Army Corps employs barges to move storm-damage debris out of NYC
November 25, 2012
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- U.S. Army Corps of Engineers
- USACE News on Army.mil
- USACE New York Recovery Field Office
- USACE North Atlantic Division
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- Army Corps of Engineers lends a hand to citizens of Nassau County
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PORT OF COEYMANS, N.Y. (Nov. 23, 2012) -- A wave of long-haul trucks lined up at the loading area at the Port of Coeymans, N.Y., a day after Thanksgiving.
Docked were four barges that had traveled by tugboat up the Hudson River from Staten Island loaded high with hundreds of tons of debris, the aftermath of Hurricane Sandy.
"It was load and go, load and go," said James Lindley, a quality assurance, or QA, specialist with the U.S. Army Corps of Engineers New York Recovery Field Office, helping to oversee safety at the port. "We had 166 trucks run through the port that day."
Since its barging operations began Nov. 10, the Army Corps has moved an estimated 26,000 tons of debris out of New York City, or NYC, coastal neighborhoods and up the Hudson River.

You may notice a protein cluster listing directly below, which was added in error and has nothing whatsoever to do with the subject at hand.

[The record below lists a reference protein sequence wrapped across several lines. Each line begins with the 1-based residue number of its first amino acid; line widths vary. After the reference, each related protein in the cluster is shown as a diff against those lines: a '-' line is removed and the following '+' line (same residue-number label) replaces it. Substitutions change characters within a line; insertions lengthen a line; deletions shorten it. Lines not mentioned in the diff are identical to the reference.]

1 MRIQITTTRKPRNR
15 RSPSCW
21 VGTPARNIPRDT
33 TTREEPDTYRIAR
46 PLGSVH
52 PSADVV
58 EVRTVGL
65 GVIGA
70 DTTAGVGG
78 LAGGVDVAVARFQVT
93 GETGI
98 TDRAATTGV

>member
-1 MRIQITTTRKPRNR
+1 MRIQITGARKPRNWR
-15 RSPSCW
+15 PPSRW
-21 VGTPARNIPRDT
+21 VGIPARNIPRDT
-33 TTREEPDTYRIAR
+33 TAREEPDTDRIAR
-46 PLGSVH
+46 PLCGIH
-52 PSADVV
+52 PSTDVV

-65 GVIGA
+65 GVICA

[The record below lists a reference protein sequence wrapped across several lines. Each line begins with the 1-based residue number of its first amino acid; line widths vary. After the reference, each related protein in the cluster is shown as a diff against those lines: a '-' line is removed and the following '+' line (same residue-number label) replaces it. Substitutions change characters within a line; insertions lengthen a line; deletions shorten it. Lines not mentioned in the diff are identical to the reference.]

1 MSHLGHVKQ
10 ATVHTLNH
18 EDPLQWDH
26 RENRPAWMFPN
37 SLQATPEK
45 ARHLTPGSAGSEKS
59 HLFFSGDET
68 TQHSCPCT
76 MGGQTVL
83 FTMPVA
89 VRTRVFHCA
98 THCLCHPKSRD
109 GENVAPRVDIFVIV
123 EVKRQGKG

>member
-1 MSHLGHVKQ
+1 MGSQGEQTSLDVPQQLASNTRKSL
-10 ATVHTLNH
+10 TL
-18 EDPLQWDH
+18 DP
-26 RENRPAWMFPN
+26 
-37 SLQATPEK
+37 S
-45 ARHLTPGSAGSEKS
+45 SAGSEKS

The Army Corps has contracted three tugs and 19 barges, including one seminal barge capable of carrying 2,200-ton loads, to speed the transport of debris to permanent landfills upstate. NYC Department of Sanitation officials have assisted the debris removal operations by providing 18 barges for use.
From Fresh Kills Park, a former disposal site on Staten Island for debris following the Sept. 11 tragedy, the Army Corps has made 37 successful barge trips to date. Round-trip travel runs just over 300 miles.
On Nov. 23, at the Port of Coeymans, after the final fleet of long-haul trucks was loaded at dusk, the total amount of material hauled out that day stood at 1,419 tons. Back on the highway, truckers were either headed to Seneca Meadows Landfill in Waterloo, N.Y., or nearby Colonie Landfill, a half-hour drive from the port. Residing at both landfills are Army Corps QA specialists monitoring the flow of operations.
At 400 acres, Seneca is the largest landfill in New York and will be the final resting place for most storm-damage debris. It can accept upwards of 6,000 tons a day. Colonie, on the other hand, is capped at half that figure.
Dan Potter, a trucker from Liverpool, N.Y., has made two runs every day since the Army Corps set up its barging operations at Coeymans. With a full load and a three-hour drive ahead of him to Seneca, Potter didn't have a lot of time to chat.
"Yeah, I should get going," he said.
As with most truck drivers on the clock, speed is of the essence. For the Army Corps, the same can certainly be said of its current debris mission in NYC.